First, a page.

issue is the meritocracy met meritocracy methods vary inviting right we all want to believe that we got to where we're at because of how great we are as people right or how how talented we are and a lot of that's true right we all have helped him we all have family members or mentalist who helped us along the way and that's great the problem is is the inequality in who gets those men and who gets that help in who has somebody showing them the way to that door in that last wall for the we have all these people who were different than the norm for different in technology or different than the stereotype who were still outside that glass wall and they can't find their way in to compete on a level playing field they may have more qualifications they may have the same qualifications but those are viewed as less because of unconscious bias and the overall and treating technology it like a meritocracy keeps people on the out using keeps the 1st people on the outside and that makes for a lasting great workplace not as great a product and not the society that we want Char
this is kind of a hard 1 right because the mentality this is someone else's problem is really pervasive and a lot of it's because we just don't know how to fix it right it's a really complex issue in that issue that goes back so that's the dawn of time in terms of gender and inequity and we only have so much emotional bond with right I actually book and has been put on the slide but it's found the life-changing magic of not giving a you know who think that because we really can only care about so many things before we get emotionally overwhelmed and not able to effect change in anything and however regardless of how much emotional energy you feel that you have or don't have to fight for gender equity remember that your actions are what bills or pull down that last wall every day for others unconscious bias is a very real thing and if you don't work to control it it will control your actions and have real consequences for those around you it may be the system it may be a society but those are are not static things created by someone else there created by us and us includes everyone in this room that was taken an implicit bias test online to Harvard or whatever thank you and who's doesn't pay impossibilism unconscious bias training in person anybody a couple for I so that's great I strongly encourage I all of you to do
so and planning and sending out the slides later so feel free to grab links server our and look for them on the internet and the the links right there so implicit bias i is very importance in terms of looking at how we can improve our and how we can improve our our workplace and in general our society part it's a taking the implicit bias fast and looking for looking for different trainings of learning more are really important and essential 1st steps it will help you to set yourself up for examining our thinking and understanding how that might be playing into your life so that you can start by changing and and in general being able to create change once you take it don't stop there what they've actually found is that people who take an implicit bias tested you just a 1 hour unconscious bias training are actually less likely to make a change because they think that since everybody has it and it's something that they can control they don't have to change and that's not true just 1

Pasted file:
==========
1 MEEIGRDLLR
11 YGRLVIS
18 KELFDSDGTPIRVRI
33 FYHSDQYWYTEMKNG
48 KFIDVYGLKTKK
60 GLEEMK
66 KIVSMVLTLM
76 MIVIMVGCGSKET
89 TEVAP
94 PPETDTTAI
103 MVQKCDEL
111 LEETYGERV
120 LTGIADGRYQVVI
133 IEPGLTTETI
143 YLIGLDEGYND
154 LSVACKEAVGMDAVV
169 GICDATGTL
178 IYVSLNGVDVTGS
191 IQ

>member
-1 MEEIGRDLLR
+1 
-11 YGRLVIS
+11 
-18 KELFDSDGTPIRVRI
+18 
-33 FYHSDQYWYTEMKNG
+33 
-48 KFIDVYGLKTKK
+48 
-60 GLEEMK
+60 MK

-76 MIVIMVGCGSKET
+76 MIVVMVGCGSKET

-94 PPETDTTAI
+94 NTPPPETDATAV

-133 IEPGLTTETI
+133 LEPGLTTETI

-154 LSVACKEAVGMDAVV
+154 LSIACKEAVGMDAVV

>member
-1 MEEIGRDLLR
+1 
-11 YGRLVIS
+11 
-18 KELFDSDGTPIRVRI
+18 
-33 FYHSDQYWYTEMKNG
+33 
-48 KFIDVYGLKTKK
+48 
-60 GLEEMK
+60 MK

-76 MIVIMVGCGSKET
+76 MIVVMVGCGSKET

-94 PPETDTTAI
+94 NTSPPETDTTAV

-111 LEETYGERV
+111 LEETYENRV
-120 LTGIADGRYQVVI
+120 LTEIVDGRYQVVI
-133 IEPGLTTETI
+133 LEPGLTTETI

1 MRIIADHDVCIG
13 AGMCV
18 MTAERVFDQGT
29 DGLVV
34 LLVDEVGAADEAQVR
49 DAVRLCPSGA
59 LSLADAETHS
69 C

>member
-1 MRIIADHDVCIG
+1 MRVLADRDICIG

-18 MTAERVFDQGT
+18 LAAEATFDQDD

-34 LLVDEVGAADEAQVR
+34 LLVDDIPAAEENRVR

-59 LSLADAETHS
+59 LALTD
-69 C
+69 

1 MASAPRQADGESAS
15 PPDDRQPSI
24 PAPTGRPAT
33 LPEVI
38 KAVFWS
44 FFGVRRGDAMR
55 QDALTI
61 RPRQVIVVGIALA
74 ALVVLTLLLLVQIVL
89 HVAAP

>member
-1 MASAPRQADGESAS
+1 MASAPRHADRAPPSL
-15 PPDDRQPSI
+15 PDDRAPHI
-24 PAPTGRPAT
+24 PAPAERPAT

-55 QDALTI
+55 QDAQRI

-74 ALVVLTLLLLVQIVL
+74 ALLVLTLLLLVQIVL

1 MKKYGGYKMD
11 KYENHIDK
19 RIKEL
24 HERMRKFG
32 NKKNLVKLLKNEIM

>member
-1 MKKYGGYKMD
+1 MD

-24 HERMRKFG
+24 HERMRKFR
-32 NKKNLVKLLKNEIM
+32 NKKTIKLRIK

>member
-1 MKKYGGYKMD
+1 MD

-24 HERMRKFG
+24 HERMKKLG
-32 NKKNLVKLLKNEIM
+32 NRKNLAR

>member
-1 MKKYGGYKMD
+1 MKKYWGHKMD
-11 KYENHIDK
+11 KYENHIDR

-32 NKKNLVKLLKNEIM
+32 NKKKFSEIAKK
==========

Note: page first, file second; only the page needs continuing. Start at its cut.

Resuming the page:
person choosing to stand up in the company or at a conference for in the neighborhood will create change you may not change the world but you may change the world for 1 person and in doing so you can start breaking down your part of that last fall OK so this is the 1st
activity and we're going to be looking at stereotypes intact and and in general in your life I'd like to have all of you get together in groups of 3 or 4 depending on what works out best for your area and take about 5 7 minutes to talk about what stereotypes you see in technology and business and how do you think that these are negatively affecting people and the business of or tech industry so does anyone have any interest in stereotypes that may not have been typical ones that people thought about are there other people may have thought about that you'd like to share In guy that that were apparently keeping this anonymous without this this so I have the the 1 0 it was log ageism and intact so like all the others lot companies and so Kon and technique industry that think that is young people or smarter better and it possible wanna hire people who are older because maybe you send away in sort of not culture that so I think that's that's something come in purple and the the watch out for him yeah definitely I I was reading something that said that you basically our over the hill in technology once you reach 30 which is this the end of the day we have several people or not all right now of how so my current company which I actually like a lot despite this complaint from a lot of folks were there when I was richly hired by begin the sports and going out drinking and they would just get lasted only a lot and that's that's not my thing and they were really into board games RPG user you know it from the spirit of course the key things that home and think a lot of people who showed up working at least until around and its effect the been quite nice as more people come on to the company being able to find people who were the so I realized on in in the complaint and that a lot of really were no sports grows and again at that's but the converse of that I actually uh as adeptly programmer culture is a thing but 0 so the stereotype that being nerdy makes you a better programmer J don't think it does and a very yes 0 1 that we discussed was around paternity maternity leave and the assumptions that thank you so mother is going to want to stay home or the father is going to be useless during that time therefore should NGOs maternity leave or just everything in our culture around what happens when you have a child yeah definitely 1 more the but losing about uh when you respected as a programmer to work you know code at your job but if you're really injured if you're 1 of top program you also have the outside projects related to coding mean you can have always sensitive of it you're really good program chapter great OK thanks everyone for doing not exercise by our next is